Bedlam: Interview with Will Young!

by Lisa McGarry

Will Young began his journey as the first winner of the global phenomenon Pop Idol, in 2002, and has since become an icon of British pop culture with 4 multi-platinum albums and close to a decade in the music industry. He is one of the most successful and likeable UK male pop stars of his era.

Not stopping at music, he has also written for The Times, appeared as a panellist on Question Time and been the star of a South Bank Show special. He appeared alongside Bob Hoskins and Dame Judi Dench in a Stephen Frears movie (Mrs Henderson Presents) in 2005 and a sell-out Noel Coward revival of The Vortex on Manchester’s most auspicious theatrical stage, The Royal Exchange, in 2007. Early this year, Will also appeared on Skins (E4).

Bedlam is Sky Living’s first foray into scripted drama and is a contemporary paranormal six-part series. This thrilling ghostly drama stars Will as Ryan McAllister, alongside Theo James (A Passionate Woman) as Jed Harper, Charlotte Salt (The Tudors) as Kate Bettany, Ashley Madekwe (Secret Diary of a Call Girl) as Molly Lucas and Hugo Speer (Vera, Moving On) as Warren Bettany.

Can you describe your character, Ryan?

I love playing Ryan! You get used to coming in every day to film and it’s like being with a friend. He’s nerdy and lacking in confidence but he’s also clever and he enjoys solving problems like fixing computers. He’s got sadness in his life; he lost his brother under very sad circumstances and I think that’s marred him a lot. He’s confused in many ways and that shows through his interactions with the other three flatmates. He doesn’t stand up for himself but he does have a moral belief. He’s a kind and confused soul. Ryan is willing to believe in ghosts from the start. Because his brother died tragically, he wants to communicate with him. I think he’s confused about who he is as an adult and what he really wants to do. You can even see it in his clothes. He tries to be a little bit trendy but it doesn’t quite work. I quite like that. There should actually be a whole blog on Ryan’s jumpers alone!

Did you do much research for the role of Ryan?

I didn’t research anything from a historical side as I don’t think Ryan would have started off knowing a lot about ghosts or about mental asylums. I should have properly learnt how to fix computers but it’s so boring I didn’t!

How is Bedlam different to other shows you’ve worked on?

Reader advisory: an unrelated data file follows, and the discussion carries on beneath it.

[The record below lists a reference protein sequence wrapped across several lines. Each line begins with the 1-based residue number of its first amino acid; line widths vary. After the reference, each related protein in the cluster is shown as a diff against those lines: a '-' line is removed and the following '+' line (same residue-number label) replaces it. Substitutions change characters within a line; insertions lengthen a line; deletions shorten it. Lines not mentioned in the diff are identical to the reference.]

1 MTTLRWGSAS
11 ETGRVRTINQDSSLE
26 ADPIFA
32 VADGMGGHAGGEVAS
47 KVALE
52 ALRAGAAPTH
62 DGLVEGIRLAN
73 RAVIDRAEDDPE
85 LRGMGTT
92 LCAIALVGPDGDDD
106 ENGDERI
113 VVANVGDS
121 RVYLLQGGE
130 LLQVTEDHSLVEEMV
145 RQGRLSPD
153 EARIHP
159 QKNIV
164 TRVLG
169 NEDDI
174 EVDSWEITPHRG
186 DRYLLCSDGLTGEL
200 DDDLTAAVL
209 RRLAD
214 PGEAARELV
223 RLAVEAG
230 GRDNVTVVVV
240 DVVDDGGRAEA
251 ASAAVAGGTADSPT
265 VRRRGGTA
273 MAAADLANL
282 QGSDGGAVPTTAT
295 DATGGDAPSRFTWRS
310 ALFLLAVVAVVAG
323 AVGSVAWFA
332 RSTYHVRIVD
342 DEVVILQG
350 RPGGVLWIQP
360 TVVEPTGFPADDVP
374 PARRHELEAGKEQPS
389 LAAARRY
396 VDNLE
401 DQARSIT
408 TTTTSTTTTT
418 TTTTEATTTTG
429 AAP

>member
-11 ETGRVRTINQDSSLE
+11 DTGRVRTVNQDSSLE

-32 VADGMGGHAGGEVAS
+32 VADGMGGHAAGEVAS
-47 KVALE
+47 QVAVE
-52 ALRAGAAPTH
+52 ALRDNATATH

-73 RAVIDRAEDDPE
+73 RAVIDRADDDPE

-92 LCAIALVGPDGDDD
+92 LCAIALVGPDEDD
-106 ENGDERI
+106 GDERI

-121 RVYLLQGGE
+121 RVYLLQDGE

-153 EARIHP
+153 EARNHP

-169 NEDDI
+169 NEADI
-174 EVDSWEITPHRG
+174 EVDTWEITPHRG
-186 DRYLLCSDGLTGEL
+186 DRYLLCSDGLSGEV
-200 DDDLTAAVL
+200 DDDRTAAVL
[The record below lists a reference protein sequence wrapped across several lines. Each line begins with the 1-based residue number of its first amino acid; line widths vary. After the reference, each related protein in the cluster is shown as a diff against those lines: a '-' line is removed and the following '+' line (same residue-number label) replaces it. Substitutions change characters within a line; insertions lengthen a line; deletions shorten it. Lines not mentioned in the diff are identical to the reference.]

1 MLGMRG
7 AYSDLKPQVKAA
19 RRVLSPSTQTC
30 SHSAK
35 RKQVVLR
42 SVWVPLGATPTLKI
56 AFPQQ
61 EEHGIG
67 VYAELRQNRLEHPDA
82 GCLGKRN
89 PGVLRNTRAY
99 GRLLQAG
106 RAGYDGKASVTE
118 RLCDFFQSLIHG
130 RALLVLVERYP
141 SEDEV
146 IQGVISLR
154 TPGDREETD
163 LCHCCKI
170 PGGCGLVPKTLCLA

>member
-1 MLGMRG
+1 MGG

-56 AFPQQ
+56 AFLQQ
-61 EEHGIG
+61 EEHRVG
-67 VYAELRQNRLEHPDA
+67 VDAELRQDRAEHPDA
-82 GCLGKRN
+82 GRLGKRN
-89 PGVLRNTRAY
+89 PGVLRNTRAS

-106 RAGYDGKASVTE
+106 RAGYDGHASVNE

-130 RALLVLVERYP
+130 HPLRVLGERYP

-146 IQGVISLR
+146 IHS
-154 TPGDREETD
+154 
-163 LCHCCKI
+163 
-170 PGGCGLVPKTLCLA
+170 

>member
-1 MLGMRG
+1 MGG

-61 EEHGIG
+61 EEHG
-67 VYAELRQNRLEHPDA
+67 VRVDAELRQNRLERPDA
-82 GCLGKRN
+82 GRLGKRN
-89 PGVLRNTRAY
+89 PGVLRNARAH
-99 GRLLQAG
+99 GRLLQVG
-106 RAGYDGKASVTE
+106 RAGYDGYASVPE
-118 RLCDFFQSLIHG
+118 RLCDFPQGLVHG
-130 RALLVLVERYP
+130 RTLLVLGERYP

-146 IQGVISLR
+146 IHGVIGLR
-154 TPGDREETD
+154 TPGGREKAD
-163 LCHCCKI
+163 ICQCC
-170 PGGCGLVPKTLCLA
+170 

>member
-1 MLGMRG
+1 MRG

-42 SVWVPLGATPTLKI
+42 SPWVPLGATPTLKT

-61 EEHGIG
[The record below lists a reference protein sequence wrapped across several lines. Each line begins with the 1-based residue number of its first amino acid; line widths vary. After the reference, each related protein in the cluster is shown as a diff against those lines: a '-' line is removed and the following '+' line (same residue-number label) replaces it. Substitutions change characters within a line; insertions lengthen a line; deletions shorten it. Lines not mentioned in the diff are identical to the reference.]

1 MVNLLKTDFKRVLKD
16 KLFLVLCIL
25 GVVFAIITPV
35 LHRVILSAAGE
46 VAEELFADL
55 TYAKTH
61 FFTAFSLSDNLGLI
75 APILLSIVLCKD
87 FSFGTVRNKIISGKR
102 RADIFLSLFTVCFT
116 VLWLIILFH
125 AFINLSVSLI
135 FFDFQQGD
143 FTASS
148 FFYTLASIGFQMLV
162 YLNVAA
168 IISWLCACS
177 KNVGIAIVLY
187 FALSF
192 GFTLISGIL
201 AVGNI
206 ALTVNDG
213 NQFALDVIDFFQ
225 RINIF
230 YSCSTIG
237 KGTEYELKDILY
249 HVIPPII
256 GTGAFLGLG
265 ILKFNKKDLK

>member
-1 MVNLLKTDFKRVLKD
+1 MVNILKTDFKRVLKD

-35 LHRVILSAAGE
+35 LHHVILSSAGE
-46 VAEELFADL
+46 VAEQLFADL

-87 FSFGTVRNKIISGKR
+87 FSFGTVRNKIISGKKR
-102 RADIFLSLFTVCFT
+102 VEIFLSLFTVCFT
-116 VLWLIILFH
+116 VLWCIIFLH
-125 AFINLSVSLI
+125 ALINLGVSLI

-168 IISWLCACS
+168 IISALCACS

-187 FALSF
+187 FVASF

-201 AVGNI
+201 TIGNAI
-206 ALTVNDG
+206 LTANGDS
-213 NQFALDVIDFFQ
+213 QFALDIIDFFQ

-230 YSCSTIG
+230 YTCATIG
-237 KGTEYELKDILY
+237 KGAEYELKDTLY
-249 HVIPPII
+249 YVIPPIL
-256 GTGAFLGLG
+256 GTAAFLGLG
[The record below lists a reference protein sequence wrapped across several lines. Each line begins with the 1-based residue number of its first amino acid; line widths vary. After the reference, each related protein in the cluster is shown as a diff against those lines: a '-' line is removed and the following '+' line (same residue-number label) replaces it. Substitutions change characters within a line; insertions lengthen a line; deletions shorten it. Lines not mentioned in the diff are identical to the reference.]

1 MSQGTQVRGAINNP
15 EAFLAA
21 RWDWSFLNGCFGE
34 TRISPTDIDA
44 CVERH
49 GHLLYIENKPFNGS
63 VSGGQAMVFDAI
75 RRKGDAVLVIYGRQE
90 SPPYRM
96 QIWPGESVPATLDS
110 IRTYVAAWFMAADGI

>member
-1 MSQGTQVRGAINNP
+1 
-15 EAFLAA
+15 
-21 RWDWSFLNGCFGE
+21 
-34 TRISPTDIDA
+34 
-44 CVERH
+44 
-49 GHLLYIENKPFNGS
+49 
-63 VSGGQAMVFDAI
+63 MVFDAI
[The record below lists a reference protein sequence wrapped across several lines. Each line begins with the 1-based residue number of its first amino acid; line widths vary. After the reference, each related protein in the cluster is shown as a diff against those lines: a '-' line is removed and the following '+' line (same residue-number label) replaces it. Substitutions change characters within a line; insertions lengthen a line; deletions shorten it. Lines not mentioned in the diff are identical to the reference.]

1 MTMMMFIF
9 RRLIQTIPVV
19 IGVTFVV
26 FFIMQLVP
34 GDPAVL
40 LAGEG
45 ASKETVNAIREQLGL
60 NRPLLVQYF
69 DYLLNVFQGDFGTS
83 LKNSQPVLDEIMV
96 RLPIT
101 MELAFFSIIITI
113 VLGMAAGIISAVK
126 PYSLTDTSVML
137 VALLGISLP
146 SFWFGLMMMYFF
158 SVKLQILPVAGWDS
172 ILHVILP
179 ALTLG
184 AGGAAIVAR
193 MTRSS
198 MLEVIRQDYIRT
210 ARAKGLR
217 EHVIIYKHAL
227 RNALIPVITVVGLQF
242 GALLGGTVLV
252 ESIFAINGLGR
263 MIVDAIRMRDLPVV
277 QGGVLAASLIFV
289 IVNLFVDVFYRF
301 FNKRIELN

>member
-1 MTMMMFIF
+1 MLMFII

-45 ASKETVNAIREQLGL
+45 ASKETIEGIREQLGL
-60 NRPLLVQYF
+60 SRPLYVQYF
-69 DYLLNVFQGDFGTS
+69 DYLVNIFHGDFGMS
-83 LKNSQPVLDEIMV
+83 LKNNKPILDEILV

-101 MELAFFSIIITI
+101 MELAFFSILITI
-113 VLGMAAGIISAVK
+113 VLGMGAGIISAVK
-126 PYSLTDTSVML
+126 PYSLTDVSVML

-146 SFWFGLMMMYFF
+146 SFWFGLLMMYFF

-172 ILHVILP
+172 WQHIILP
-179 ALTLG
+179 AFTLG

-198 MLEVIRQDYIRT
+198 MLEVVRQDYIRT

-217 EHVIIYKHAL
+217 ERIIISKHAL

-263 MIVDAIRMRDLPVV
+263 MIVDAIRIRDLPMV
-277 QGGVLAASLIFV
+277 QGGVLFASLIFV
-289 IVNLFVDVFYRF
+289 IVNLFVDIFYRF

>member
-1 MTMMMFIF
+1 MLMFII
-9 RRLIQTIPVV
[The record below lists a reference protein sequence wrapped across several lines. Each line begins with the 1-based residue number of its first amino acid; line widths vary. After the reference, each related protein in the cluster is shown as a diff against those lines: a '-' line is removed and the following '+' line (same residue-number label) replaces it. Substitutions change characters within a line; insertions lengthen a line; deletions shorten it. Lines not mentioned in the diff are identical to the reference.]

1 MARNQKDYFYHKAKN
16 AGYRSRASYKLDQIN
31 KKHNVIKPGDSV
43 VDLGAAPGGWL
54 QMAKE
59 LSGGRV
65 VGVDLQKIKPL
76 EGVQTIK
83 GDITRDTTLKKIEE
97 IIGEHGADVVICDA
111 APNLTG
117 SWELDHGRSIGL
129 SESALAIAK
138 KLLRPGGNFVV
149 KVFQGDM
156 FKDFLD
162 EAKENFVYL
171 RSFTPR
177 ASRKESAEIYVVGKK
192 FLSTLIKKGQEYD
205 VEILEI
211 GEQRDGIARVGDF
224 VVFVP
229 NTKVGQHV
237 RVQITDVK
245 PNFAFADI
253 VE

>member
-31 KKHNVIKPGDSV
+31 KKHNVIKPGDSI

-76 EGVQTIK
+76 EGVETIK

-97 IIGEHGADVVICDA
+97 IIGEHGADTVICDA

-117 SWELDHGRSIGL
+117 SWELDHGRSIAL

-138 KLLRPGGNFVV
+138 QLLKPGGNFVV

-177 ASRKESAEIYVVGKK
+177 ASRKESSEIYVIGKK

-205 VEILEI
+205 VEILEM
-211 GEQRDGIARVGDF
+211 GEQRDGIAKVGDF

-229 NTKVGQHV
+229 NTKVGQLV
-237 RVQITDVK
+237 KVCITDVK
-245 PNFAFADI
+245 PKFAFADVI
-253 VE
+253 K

I’ve tended to do more period shows before now and this is the most modern programme I’ve done. I think the scary element of the show really came across when I was reading the script and it’s important that it leaps off the page. We hardly used any CGI for the series so it feels very real when you’re shooting it. Hopefully that will translate to the viewers.

Did you find it scary filming any of the scenes?

The first frightening scene I shot had a man in the back of the car with scary blacked-out eyes. I couldn’t look at him because he looked terrifying. I don’t like that old ghost story where there is a guy in the back of a car, people go past honking at you and then you turn around and no one’s there. I quite often check the back of my car anyway because I live in the countryside and get a bit scared!

Who is your character, Ryan, closest to?

I think Molly has a bit of a crush on Ryan and they do get very close. They probably have the most functional friendship. He also gets close to Jed and they become a partnership. I like to say we’re ‘Rosemary and Thyme’ but I think we’re going for something a little bit younger! The relationship they form is strange because they’re not warm with each other but they have a working relationship. They work out what’s happened in the building and to everyone in the flats.

How was it working alongside Theo James who plays Jed?

Theo made me laugh on set, which is very unfair! We end quite a few of our scenes with dramatic one liners and as we were coming to the end of filming we just lost our discipline a bit. I couldn’t look at his eyes in quite a few scenes and just looked at his shoulder; otherwise he would have made me laugh. We basically lost our professionalism!

Do you think the ghosts in the show represent anything?

I think the ghosts in the show definitely represent other things apart from being scary. I think they show human failings and sadness. They show what has gone wrong in their lives and the reason why they can’t pass on to the next existence. I think that brings up a notion of how you live in your own life when you’re flesh and bones; how you treat people and how you’re treated. I suppose the importance of karma is if you lead a good and happy life then maybe you won’t feel the need to be tied to the earth.

Have you ever had a spooky encounter?

I’m a big believer in ghosts, angels and energies. I have had a few spooky happenings over the years and think I had a paranormal experience once. I stayed at a friend’s house a long time ago that I didn’t think had a very nice presence in. I ran through these curtains which were tied back and they shut behind me. I remember he had a Scalextric which used to go around the track on its own.

What have you got coming up for 2011?

I wish I could have a well-deserved break but I’m back into the studio finishing off my album and I’m moving house too. Just take a word of advice from me, don’t try and finish an album and move house at the same time!

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